Educate yourself using these anti-racism resources: movies, shows, books and more


Courtesy of Netflix

Looking for more? Netflix has created a Black Lives Matter Collection that features TV shows and movies that highlight important issues and creative stories.

By Olivia Yasharoff and Melissa Redlich

As the WCHS community joins the rest of the country in searching for ways to help others during Black Lives Matter protests, The Observer is here to help. These movies, TV shows, books and podcasts can help those who want to find resources learn more about the history of racism in America and how to be actively anti-racist. 



13th, directed by Ava DuVernay, is an Oscar-winning documentary about African American  history and the many faces of racial discrimination in America. Throughout the documentary, Angela Davis, Michelle Alexander, Bryan Stevenson, Cory Booker and many others share their thoughts on topics such as mass incarceration, police brutality and the war on drugs.

Just Mercy

Just Mercy is the film adaptation of Bryan Stevenson’s #1 New York Times bestseller, Just Mercy: A Story of Justice and Redemption. Starring Michael B. Jordan, Jamie Foxx and Brie Larson, the movie tells the story of Stevenson and his efforts to fight for the wrongfully accused Walter McMillian. This movie can be rented for free on Amazon Prime until the end of June.


Awarded Best Picture in 2017, Moonlight is a coming of age film about a young gay Black man named Chiron growing up in Miami. The movie is divided into three parts entitled “Little,” “Chiron” and “Black,” and showcases three different actors (Alex R. Hibbert, Ashton Sanders and Trevante Rhodes) playing Chiron, each at a different stage of his life. This movie can be found on Netflix and Amazon Prime


Directed by Spike Lee, BlacKkKlansman is an Oscar-winning movie about the first African American detective working for the Colorado Springs Police Department. Starring John David Washington and Adam Driver, the movie is based on the true story of an undercover cop exposing the Ku Klux Klan. This movie can be found on Amazon Prime and Hulu (with an HBO add-on.) 


Becoming is a documentary based on former First Lady Michelle Obama’s autobiography of the same name. The film highlights her life growing up in the South Side of Chicago, her experiences as First Lady and most recently, her book tour and discussions with young students across America. Found on Netflix, this is a heartwarming watch for the whole family.

Whose Streets

Whose Streets is a 2017 documentary about the protests in Ferguson, Missouri following the shooting of 18-year-old Michael Brown. The documentary can be found on Hulu and Amazon Prime.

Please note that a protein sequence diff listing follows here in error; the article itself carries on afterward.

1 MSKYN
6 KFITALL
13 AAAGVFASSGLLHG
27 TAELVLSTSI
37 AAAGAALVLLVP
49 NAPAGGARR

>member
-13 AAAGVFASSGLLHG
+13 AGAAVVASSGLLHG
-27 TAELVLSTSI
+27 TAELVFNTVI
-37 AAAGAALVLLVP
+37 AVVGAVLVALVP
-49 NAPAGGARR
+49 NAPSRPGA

Murder to Mercy: The Cyntoia Brown Story

This Netflix documentary is about Cyntoia Brown, a 16-year-old girl who was sentenced to life in prison for killing a man. After serving 15 years in prison, Brown was granted clemency. 

If Beale Street Could Talk

Based on James Baldwin’s book of the same name, If Beale Street Could Talk, is about a young couple whose future is altered when one is wrongfully arrested for a crime and sent to prison. If Beale Street Could Talk is available on Hulu.


Selma is a historical movie about Martin Luther King Jr. and the voting rights march that he led from Selma to Montgomery. This movie is available for free on Amazon Prime.


Dear White People

With three seasons on Netflix, Dear White People is a show about college radio host, Samantha White (Logan Browning,) and a group of other Black students at a mostly white college tackling issues such as blackface and white privilege.

When They See Us

When They See Us is a four part limited series on Netflix. The show is based on the true story of the Central Park Five, five young teenagers from Harlem who were falsely accused of the assault and rape of a white woman in 1989. After watching this, there is also a discussion available on Netflix with the real Central Park Five led by Oprah Winfrey. 


Starring Anthony Anderson and Tracee Ellis Ross, Black-ish is a six season long family sitcom. The spin-off, Grownish, starring Yara Shahidi can be found on Hulu in addition to the original. 


With its second season available on Netflix now, Pose explores the LGBTQ+ community, AIDS and ballroom culture in New York City in the 80’s and 90’s. According to Variety, “Pose features the largest cast of trans actors on a scripted television show ever.”

Orange is the New Black

Orange is the New Black was one of the first Netflix Originals and is based on the 2010 memoir Orange Is the New Black: My Year in a Women’s Prison written by Piper Kerman. The show offers many unique characters and storylines throughout the series in addition to representation of important issues such as police brutality and the treatment of immigrants in the justice system. 

Who Killed Malcolm X

Found on Netflix, this documentary goes through the beginning of Malcom X’s journey for justice, all the way to the conviction of his assassin.